During last week's Democratic National Convention, Americans heard a variety of leaders delivering different kinds of remarks, but there was a word that kept coming up. Michelle Obama, for example, explained that Joe Biden "will tell the truth and trust science." Barack Obama soon after said Biden and Kalama Harris recognize the importance of "fidelity to facts and science."
Biden himself told voters, "This is a life-changing election. This will determine what America's going to look like for a long, long time. Character is on the ballot. Compassion is on the ballot. Decency. Science."
The Democrats' preoccupation with science came to mind late yesterday, when Donald Trump made an announcement after ignoring concerns raised by leading scientific experts in his own administration.
President Donald Trump announced Sunday his administration was providing an emergency authorization for the use of convalescent plasma to treat COVID-19, a treatment that more than 70,000 patients have already received. One day prior to the start of the Republican National Convention, Trump made the announcement in an evening news conference.
As NBC News' report explained, at issue is a treatment that "involves taking antibody-rich blood product from recovered coronavirus patients and providing it to those afflicted with the virus." While this treatment is already in effect, and it's shown some promise, the evidence "remains inconclusive about its effectiveness and appropriate dosage."
At least at this point in the research, there is no proof that plasma is an effective treatment for those infected with the virus. Eric Topol, an influential physician and scientist and director of the Scripps Research Translational Institute, told the Washington Post that he watched Trump's press conference "in horror," adding, "These are basically just exploratory analyses that don't prove anything. It's just extraordinary to declare this as a breakthrough.... All this does is jeopardize ever getting the truth."
He's hardly the only one thinking along these lines. Last month, the New York Times reported that three of the government's top health officials -- the National Institutes of Health's Dr. Francis Collins, the National Institute of Allergy and Infectious Diseases' Dr. Anthony Fauci, and the National Institute of Allergy and Infectious Diseases Dr. H. Clifford Lane -- each balked at the idea of an emergency approval, concluding that the science didn't support such a move.
But the president has a campaign to run, a polling deficit to overcome, and an inherent belief that scientific authorities are not to be trusted. Politico added last night that Trump's latest move was made "despite scientists' objections," and the president's pitch from the White House press briefing room went beyond what the evidence supports.
Trump in a brief Sunday evening news conference appeared to oversell the FDA's assessment, claiming the agency found plasma "safe and very effective." The agency itself said more rigorous study is needed to prove whether the treatment effective. Janet Woodcock, the head of FDA's drug division who is now working on Operation Warp Speed, an interagency effort to accelerate coronavirus treatments and vaccines, on Friday told POLITICO that plasma has not been "proven as an effective treatment."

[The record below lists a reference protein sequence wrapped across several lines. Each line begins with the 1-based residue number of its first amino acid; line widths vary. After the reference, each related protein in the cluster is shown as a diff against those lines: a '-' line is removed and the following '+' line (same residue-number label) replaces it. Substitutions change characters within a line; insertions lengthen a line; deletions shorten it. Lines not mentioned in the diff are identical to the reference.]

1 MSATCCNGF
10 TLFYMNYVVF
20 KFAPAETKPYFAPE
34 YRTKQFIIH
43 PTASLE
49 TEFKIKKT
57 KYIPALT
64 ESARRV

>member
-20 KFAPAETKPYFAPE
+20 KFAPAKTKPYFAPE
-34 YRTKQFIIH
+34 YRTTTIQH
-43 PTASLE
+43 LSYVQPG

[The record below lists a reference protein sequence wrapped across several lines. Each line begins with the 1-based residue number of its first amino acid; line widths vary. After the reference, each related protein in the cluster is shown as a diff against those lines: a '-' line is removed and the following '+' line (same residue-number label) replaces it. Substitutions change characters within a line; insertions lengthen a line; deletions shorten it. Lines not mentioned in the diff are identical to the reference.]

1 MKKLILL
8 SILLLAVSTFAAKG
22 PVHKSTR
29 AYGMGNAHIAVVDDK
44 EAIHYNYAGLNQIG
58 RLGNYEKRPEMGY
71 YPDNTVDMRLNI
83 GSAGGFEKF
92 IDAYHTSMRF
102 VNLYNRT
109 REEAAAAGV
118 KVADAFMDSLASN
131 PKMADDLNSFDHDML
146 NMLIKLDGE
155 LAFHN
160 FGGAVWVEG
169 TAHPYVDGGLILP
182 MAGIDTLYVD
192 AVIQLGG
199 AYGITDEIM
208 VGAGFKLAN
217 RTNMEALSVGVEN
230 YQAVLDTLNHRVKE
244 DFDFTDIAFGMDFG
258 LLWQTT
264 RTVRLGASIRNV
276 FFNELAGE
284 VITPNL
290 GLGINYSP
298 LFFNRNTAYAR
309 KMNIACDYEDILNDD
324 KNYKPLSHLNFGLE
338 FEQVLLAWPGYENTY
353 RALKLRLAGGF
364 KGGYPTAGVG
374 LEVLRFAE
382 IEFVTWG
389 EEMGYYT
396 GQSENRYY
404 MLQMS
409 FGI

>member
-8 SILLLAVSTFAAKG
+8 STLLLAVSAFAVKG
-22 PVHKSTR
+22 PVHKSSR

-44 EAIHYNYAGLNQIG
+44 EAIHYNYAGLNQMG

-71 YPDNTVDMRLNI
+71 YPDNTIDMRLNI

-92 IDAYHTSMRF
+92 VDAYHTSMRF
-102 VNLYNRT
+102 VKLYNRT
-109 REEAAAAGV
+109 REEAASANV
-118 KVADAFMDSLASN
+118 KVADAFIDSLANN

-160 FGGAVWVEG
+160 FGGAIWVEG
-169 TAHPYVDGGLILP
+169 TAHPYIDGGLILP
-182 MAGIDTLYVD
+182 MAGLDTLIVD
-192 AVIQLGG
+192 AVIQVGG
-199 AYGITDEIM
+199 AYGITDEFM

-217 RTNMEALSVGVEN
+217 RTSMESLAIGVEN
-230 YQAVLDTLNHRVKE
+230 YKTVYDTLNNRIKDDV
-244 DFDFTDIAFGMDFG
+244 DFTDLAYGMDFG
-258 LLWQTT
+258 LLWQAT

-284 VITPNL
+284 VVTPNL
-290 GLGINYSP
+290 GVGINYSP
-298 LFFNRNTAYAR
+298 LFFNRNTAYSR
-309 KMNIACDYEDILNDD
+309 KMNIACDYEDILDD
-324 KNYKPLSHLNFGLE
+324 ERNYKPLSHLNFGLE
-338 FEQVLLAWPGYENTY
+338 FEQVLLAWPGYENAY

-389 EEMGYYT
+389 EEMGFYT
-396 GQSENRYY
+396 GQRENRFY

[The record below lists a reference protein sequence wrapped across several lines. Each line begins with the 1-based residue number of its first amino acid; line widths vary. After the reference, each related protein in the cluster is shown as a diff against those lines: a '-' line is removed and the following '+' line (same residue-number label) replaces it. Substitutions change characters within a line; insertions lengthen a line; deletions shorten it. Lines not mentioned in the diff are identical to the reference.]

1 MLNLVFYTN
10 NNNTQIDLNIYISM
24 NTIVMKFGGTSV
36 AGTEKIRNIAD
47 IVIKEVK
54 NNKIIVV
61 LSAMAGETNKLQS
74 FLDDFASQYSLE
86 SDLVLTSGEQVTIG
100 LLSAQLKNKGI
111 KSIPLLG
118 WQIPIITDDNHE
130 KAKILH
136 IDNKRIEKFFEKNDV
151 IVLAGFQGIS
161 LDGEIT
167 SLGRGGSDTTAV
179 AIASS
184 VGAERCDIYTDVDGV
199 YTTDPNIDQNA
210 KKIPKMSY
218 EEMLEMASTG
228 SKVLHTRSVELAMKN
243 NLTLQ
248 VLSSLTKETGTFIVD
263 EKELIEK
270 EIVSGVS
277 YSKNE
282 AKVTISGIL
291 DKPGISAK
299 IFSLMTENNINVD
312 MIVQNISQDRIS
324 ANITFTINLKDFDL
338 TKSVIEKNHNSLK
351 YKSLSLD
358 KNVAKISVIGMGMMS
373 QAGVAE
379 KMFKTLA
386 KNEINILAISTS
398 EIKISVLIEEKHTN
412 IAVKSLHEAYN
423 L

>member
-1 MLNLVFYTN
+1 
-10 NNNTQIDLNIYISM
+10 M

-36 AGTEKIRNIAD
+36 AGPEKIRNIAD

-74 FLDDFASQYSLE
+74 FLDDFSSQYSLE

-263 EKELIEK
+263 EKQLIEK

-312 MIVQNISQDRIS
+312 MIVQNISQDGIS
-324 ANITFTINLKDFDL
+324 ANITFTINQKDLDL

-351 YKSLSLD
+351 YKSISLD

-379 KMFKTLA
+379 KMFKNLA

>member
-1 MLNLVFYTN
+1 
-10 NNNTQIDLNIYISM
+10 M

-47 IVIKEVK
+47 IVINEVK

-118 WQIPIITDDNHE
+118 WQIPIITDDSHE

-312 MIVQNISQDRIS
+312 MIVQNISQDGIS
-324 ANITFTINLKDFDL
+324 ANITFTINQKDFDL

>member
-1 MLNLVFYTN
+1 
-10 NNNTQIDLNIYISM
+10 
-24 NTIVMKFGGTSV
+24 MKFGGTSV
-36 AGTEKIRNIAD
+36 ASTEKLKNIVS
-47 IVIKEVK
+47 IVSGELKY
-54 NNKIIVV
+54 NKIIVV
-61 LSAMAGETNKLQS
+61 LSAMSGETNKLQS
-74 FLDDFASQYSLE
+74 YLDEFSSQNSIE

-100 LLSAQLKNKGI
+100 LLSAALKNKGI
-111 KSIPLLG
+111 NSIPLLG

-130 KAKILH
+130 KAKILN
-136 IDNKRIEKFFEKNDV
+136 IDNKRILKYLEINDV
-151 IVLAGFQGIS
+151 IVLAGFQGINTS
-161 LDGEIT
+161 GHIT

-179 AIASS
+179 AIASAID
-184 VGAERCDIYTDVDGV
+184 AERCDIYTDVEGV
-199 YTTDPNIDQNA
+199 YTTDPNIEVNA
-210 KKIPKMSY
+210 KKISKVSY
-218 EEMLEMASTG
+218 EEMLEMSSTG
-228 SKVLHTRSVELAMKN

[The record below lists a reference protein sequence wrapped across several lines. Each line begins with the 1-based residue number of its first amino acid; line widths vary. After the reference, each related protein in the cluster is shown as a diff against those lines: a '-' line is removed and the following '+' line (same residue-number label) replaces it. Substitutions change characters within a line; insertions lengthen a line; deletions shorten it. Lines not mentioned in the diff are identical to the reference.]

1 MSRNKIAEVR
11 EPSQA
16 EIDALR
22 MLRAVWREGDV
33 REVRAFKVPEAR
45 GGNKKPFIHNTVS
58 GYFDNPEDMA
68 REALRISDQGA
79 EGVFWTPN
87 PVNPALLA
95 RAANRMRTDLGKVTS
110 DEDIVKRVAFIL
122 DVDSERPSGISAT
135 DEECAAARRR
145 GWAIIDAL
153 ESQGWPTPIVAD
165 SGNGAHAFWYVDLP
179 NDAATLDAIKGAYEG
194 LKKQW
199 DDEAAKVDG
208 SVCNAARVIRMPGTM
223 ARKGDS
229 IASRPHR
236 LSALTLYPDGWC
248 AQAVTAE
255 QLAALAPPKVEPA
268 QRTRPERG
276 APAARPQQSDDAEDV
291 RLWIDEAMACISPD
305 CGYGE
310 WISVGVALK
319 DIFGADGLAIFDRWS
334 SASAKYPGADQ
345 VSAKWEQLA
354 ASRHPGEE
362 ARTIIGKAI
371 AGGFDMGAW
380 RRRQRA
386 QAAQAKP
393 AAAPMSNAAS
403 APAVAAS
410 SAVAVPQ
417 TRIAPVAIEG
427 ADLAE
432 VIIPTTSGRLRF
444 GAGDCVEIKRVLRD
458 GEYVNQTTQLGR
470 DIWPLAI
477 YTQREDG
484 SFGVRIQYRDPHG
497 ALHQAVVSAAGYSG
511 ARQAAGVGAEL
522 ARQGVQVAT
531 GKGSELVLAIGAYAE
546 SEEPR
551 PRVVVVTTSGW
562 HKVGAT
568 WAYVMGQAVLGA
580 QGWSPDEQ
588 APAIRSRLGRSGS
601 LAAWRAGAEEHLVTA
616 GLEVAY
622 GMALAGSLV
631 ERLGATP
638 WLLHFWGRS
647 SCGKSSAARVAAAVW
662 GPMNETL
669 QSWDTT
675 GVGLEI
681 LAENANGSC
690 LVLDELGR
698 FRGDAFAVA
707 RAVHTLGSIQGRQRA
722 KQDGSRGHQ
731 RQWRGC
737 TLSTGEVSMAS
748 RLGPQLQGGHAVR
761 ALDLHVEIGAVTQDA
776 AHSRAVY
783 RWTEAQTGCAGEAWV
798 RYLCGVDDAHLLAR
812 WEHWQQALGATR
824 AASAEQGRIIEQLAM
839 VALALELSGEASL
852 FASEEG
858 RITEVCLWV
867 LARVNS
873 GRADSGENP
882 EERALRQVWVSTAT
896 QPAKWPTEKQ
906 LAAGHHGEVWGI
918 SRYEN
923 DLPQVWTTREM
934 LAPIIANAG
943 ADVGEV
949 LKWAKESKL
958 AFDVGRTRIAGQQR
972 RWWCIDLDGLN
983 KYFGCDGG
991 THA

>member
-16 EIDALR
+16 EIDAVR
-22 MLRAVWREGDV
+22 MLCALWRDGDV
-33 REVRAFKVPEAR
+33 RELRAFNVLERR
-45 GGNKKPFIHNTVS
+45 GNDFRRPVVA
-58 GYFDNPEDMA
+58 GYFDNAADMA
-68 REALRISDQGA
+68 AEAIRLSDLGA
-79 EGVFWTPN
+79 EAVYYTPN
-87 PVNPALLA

That, of course, is not what Team Trump wants the public to believe. Indeed, consider the White House's rhetoric leading up to the announcement on emergency authorization for the use of convalescent plasma. Press Secretary Kayleigh McEnany declared that this is "a major therapeutic breakthrough." The president called it "a very historic breakthrough," adding that plasma treatments have "proven to reduce mortality by 35 percent. It's a tremendous number."
It's also a false number. The research hasn't "proven" anything like this.
A Washington Post analysis added, "The truth -- not surprisingly -- was different: Trump did not announce any breakthrough vaccine or miracle cure, but merely an emergency-use authorization for convalescent plasma, which, while promising, is neither a sure thing nor a breakthrough. Contrary to Trump's assurances, the treatment, which uses antibody-rich plasma donated by covid-19 survivors, has not been proven to reduce mortality."
What we're left with was less of a medical announcement and more of a pre-convention press stunt from a president looking for attention.
There's a phrase generally known as a business truism: under-promise and over-deliver. The idea behind the maxim is simple: it's far better to show some humility, set modest expectations, and produce impressive results than the opposite.
But as regular readers know, Trump, a little too eager to be a "cheerleader," can't seem to help himself. Instead of under-promising and over-delivering, the president keeps over-promising and under-delivering -- showing brash confidence, setting expectations high, and producing underwhelming results.
The Associated Press' Calvin Woodward had a related analysis a while back on the White House casting "a fog of promises meant to reassure a country in the throes of the coronavirus pandemic," but then failing to deliver on critical ones.
That was published in April. Trump has apparently learned nothing.
This is more than a lament about a president with a strained relationship with the truth. It's also about a leader who's proven -- and continues to prove -- that his promises and assurances about an ongoing crisis are not to be accepted at face value.
It's possible that Trump believes exaggerations and hype will instill a sense of hope. Perhaps he sees misplaced boasts as part of a self-aggrandizing strategy that will improve his political standing. Maybe the president is confused about the relevant details and doesn't realize that his promises are unreliable.
Whatever the cause, just once, it'd be good to see Trump under-promise and over-deliver, because he's doing a whole lot of the opposite.